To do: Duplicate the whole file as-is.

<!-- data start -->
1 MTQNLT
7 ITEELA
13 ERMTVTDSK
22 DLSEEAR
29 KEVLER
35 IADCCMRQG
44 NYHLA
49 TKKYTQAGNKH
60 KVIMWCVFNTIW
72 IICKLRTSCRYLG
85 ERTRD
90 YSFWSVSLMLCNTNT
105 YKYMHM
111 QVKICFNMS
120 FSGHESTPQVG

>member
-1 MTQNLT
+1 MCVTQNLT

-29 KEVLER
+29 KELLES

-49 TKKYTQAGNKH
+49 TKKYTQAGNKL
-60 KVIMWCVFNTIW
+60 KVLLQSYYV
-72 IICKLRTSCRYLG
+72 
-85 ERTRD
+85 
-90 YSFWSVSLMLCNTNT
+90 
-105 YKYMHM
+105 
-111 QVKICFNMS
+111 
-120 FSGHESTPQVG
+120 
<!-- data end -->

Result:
1 MTQNLT
7 ITEELA
13 ERMTVTDSK
22 DLSEEAR
29 KEVLER
35 IADCCMRQG
44 NYHLA
49 TKKYTQAGNKH
60 KVIMWCVFNTIW
72 IICKLRTSCRYLG
85 ERTRD
90 YSFWSVSLMLCNTNT
105 YKYMHM
111 QVKICFNMS
120 FSGHESTPQVG

>member
-1 MTQNLT
+1 MCVTQNLT

-29 KEVLER
+29 KELLES

-49 TKKYTQAGNKH
+49 TKKYTQAGNKL
-60 KVIMWCVFNTIW
+60 KVLLQSYYV
-72 IICKLRTSCRYLG
+72 
-85 ERTRD
+85 
-90 YSFWSVSLMLCNTNT
+90 
-105 YKYMHM
+105 
-111 QVKICFNMS
+111 
-120 FSGHESTPQVG
+120 